What is the role of pathologists? Histopathology is the diagnosis and study of diseases of tissue, and involves examining tissue and/or cells under a microscope. Histopathologists are responsible for making tissue diagnoses and helping clinicians manage a patient’s care. Histopathologists increasingly have key responsibilities for cancer screening, at the moment for breast, bowel and cervical cancer, with other programmes expected in the near future.
Pathologists are at the heart of cancer prevention through screening, diagnosis, monitoring and treatment. Pathology is the service that handles the blood samples and the cells and tissues removed from suspicious ‘lumps and bumps’. They identify the nature of the abnormality and, if malignant, provide evidence to the clinician on the type of cancer, its grade and, for some cancers, the likely profile of responsiveness to certain treatments.
Challenges in cancer diagnostics
- There has been a year-on-year increase in demand for pathology services, both in the number and complexity of tests performed.
- Staffing levels have not risen in line with demand and pathology services are unable to recruit to vacant posts. It can take up to 15 years to train a pathologist.
- It is anticipated that a third of consultant histopathologists will retire in the next five years. And there are not enough trainee doctors in post to fill this gap.
The NHS target (set out in the Cancer Taskforce strategy report in 2015) is for a definitive cancer diagnosis for 95% of patients within four weeks by 2020. However the pathology workforce is facing increasing pressures.
With an ageing population and a predicted sharp rise in the number of people who will develop cancer at some point in their lives, pressure on already-stretched pathology services will also increase. Cancer Research UK estimates that the yearly number of cancer diagnoses will exceed 400,000 by 2020, climbing from an annual figure of around 357,000 in 2014.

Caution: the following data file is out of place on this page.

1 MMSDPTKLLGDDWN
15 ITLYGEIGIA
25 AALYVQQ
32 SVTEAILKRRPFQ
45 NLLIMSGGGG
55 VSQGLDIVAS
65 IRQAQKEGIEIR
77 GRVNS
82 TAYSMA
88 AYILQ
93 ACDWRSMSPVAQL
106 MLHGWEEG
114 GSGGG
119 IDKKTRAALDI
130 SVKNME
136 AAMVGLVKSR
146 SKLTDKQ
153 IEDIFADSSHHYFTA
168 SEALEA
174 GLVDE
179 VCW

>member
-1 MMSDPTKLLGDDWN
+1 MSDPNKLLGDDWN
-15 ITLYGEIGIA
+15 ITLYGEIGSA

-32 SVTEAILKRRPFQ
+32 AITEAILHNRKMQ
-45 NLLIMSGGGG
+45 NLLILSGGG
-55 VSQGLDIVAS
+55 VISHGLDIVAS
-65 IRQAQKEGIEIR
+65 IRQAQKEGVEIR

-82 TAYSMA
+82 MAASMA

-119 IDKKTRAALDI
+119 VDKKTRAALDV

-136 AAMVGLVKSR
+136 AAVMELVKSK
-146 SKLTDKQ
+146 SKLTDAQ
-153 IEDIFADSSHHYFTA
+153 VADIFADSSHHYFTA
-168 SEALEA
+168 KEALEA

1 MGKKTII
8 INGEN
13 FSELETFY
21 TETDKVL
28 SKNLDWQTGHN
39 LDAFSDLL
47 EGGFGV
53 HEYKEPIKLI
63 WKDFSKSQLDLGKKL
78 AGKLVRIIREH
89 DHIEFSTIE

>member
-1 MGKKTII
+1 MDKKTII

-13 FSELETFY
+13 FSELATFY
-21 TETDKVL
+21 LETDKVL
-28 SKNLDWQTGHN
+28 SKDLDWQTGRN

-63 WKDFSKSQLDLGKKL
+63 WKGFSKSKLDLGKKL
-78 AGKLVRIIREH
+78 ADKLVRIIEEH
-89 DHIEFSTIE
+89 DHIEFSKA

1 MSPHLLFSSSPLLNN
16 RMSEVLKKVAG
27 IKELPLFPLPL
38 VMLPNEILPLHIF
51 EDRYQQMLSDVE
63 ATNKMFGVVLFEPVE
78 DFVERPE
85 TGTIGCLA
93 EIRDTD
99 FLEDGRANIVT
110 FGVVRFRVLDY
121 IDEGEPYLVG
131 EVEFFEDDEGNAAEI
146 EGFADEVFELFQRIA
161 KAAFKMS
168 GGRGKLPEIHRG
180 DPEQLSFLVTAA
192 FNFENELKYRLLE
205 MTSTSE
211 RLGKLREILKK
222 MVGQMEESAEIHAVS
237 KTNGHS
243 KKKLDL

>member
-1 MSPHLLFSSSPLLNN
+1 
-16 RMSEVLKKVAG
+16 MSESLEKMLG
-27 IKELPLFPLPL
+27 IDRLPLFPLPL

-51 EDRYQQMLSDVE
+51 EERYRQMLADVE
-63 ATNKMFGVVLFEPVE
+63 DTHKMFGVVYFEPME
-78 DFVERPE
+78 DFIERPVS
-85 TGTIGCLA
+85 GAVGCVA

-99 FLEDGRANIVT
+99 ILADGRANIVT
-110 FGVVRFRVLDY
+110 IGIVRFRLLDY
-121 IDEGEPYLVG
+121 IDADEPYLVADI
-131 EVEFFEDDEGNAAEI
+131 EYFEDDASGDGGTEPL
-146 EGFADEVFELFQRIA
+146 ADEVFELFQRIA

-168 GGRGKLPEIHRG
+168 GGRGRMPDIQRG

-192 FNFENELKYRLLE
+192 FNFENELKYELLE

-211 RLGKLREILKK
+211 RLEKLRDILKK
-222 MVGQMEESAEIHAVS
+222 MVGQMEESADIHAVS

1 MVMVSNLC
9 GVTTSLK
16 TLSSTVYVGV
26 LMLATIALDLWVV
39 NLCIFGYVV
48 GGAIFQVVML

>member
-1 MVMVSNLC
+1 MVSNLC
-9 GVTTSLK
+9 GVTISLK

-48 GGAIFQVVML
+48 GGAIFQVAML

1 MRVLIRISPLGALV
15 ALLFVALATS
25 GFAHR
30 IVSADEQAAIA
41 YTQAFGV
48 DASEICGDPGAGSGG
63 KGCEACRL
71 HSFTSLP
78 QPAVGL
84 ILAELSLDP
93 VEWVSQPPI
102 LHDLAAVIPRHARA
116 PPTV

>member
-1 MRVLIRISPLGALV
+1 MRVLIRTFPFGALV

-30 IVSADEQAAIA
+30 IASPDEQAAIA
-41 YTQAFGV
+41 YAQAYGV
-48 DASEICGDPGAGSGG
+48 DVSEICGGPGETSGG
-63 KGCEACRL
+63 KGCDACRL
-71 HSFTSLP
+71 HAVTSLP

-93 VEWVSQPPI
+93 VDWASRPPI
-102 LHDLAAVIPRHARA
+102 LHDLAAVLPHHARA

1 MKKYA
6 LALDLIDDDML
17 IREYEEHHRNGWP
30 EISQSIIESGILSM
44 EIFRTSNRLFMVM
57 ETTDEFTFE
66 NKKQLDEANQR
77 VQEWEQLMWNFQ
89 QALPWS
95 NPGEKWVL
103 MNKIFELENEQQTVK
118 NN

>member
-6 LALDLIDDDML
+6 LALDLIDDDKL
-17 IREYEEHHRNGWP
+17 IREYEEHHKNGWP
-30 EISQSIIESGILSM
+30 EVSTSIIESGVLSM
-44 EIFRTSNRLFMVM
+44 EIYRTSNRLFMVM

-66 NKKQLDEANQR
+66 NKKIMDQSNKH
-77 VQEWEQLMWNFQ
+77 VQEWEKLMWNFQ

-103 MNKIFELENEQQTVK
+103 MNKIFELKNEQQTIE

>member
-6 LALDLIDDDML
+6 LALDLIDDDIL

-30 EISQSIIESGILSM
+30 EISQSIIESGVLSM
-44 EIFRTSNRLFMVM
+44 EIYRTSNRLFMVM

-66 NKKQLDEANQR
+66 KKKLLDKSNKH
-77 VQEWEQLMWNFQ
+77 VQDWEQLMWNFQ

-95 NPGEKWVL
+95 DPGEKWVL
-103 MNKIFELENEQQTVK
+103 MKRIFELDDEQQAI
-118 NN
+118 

Cancer Research UK’s report Testing Times to come? An evaluation of pathology capacity across the UK, November 2016 highlighted that, year on year, the amount of histopathology requests to laboratories has increased by around 4.5% on average.
The College’s role
The Royal College of Pathologists welcomed the publication of the first stage of the Cancer Workforce Plan by Health Education England in November 2017 which highlighted the need to increase capacity and work on possible solutions. We continue to stress these issues with parliamentarians and policy makers.
Professor Jo Martin, President of The Royal College of Pathologists said:
One in two of us will develop cancer at some point in our lives and more of us will live with the long-term effects of cancer and its treatment. Pathology is the definitive diagnostic service for cancer and plays an important role in cancer prevention, early detection, treatment and monitoring. It is facing a critical stage in recruitment and retention.
‘Earlier detection improves the chance of successful treatment, saves lives and leads to a better quality of life for a person living with cancer, and is more cost-effective for the NHS. Pathologists are key to this.
Faecal immunochemical test (FIT)
FIT is a type of faecal occult blood test for bowel cancer screening which uses antibodies that specifically recognise human haemoglobin (Hb). It is used to detect, and can quantify, the amount of human blood in a single stool sample and is carried out in clinical biochemistry departments. FIT has been shown to have higher participation rates by the population and the switch is expected to increase screening uptake by around seven to eight percentage points in England. Whilst we welcome higher uptake in testing and the benefits for earlier diagnosis, this will increase pathology demand, both as a result of increased initial testing and because positive results lead to further testing.
Human papilloma virus (HPV) testing
The major restructuring of cervical cytology services and wholescale move to primary HPV screening has been expected for some considerable while, but the delay has created uncertainty for staff. The reduction in sites from 54 to approximately 12–13 sites is a major change, and there will be larger distances between centres. The model of service delivery in new centres may well rely more heavily on advanced practitioners, but few of these are in training at the moment. Many of those in practice are over 50, and may not be prepared to travel to the new hubs. In addition not many medical staff currently doing cervical cytology are expected to transfer to the new centres. Once the centres are established there will be more stability, but the intervening period is one of concern, and the College is working with NHS England, NHS Improvement and Public Health England to suggest ways in which potential risks to services can be reduced.
Also on the agenda